Saturday, September 27, 2008

Tears From The Pen (2004)

"The truth is that there is nothing noble in being superior to somebody else. The real nobility is being superior to your former self" - Whitney Young

What are we but black men armed
With paper and pen.
Thoughts aspirate as invisible
Up in smoke, lost in foolish
Out wishes are endless,
And our dreams rarely come through
Our memories defined as:
Pain, sorrow, torture,
Where's my father,
What about ME big borther?!
He's shooting around the corner
Remember that block where I let off my first glock?
Cuffed, the bus, the cell, the judge.
Damn, I'm only sixteen!
But now I am a man with a paper and pen.
What the hell do you expect me to write
About, takl about, think about!
This is the life that chose me and i'm
Gonna live it the way that suits me.
You see,
I gotta do me or else life itself will continue to do me.
I got a bullet in me, a felony before
Twenty. Enough tears to fill the sea,
Only I don't let them out.
I'll let this paper and pen cry for me.

Incarcerated Scarfaces on Hip hop

“D-Block-What up!” “Thoughts of a Predicate Felon.” D.J. Kay Slay’s Papoose’s “Law Library” Thursday night prison shoutouts on New York’s Hot 97. Hip Hop artists show tremendous love to the people behind bars. Whether it’s 16 bars or an entire song like Akon’s, “I’m Locked up,” rappers definitely speak to (and sometimes for) the 2,000,000+ people in prisons throughout the US. Their ability to inspire relevance into the hearts of society’s discarded is necessary because according to Dostoevsky, “the degree of civilization in a society can be judged by entering its prisons.”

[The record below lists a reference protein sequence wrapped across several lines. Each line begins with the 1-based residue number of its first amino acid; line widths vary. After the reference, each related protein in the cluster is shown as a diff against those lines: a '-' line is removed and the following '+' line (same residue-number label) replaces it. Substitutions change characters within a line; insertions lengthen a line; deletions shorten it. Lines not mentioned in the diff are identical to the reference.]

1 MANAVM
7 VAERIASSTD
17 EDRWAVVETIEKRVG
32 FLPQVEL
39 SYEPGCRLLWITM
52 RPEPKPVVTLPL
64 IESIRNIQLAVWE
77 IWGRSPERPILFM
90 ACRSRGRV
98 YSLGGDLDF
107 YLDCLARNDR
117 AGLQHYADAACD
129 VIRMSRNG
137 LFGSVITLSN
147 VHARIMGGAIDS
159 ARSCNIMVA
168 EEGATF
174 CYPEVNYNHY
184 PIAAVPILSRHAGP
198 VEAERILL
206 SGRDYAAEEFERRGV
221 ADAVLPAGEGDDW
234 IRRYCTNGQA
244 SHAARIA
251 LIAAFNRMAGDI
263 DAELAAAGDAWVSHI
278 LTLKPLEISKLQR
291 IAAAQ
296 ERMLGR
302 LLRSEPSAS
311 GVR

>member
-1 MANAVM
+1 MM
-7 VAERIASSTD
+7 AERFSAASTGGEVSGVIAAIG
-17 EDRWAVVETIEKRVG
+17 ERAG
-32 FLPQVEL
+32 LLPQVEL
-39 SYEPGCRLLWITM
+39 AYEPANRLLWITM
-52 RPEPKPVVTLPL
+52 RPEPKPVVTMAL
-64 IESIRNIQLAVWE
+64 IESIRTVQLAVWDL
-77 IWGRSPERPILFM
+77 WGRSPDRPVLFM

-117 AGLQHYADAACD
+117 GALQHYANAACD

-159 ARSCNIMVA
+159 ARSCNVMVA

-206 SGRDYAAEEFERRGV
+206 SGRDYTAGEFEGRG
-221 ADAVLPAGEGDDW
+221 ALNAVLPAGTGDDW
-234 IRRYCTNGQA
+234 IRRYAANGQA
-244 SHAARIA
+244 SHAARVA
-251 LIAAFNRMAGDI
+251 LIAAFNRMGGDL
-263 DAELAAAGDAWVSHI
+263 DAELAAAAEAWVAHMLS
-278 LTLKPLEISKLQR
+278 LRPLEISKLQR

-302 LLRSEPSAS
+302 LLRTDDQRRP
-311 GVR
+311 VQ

Many rappers have been interviewed regarding their views on the state of hip hop and a few have been interviewed during their incarceration. Their opinions, however, are compromised because they have a monetary interest in the music industry. When their opinions are voiced it is assumed that they speak in unison with the millions of other people behind bars—the average infamous incarcerated person.

Thus, the question remains, what does the average prisoner think about the state of hip hop in 2007? I interviewed eight other inmates at the Otisville Correctional Facility in upstate New York and this is what they had to say.

The Incarcerated Scarfaces
Shai: 27, 9-years down. Loves a debate. DJ Stone: Thirtyish, 15-years down, co-facilitates program that prepares men for re-entry into society. Be-Bo: 39, 10-years up; copyrighted several economics-based board games. Wise: 34, 17-years down, Ving Rhames look-a-like. Had one of his own hip hop tapes played on Hot 97. Talent: 29, up 10-years, b-ball fanatic. Serious businessman and fluent in ASL. Boogie Down: 41, 6-years up. Subscribes to several hip hop magazines, and is an R&B enthusiast. Gee: 23, 3-yars down. We call him Young G; potential not yet realized. Al Almighty 26, four years up. Claims he once played ball with Channing Frye of the Portland Trailblazers. Extremely articulate, but you have to dig deep to find that out.

“What is your definition of hip hop?”

Al Almighty- Hip hop is a culture of music, fashion, and awareness of the inner city.
Wise- the music of rebellion, the language of America’s forgotten. In essence, tits the last voice of black folk.
Boogie Down- Black culture, black expression.
Gee- Hip hop is reality, what you feel is what you express.
DJ Stone- The stories of many life spans and life times. It gives the listener a brief history on one’s troublesome past. I define hip hop as a collaborated effort in seeking love, truth, peace, freedom and justice for all humanity.

“Is your definition of hip hop different from hip hop in 2006?”

Gee- Hip hop today is different, there’s so much violence with hardcore rappers. The question is, will it change.
Al Almighty- Today it sends a message that it’s cool to be a thug or a gangster.
DJ Stone- Hip hop is about me, myself , and I.
Shai- today a person will say or do whatever to make money. Beefing with another rapper is the latest thing.
Wise- Today hip hop is a billion dollar industry that pop culture has found a way to pimp. Hip hop is America’s promotional whore!

“At this stage in the game do you think rap music encourages negative lifestyles seen in the hood or is it still only narrating what happens?”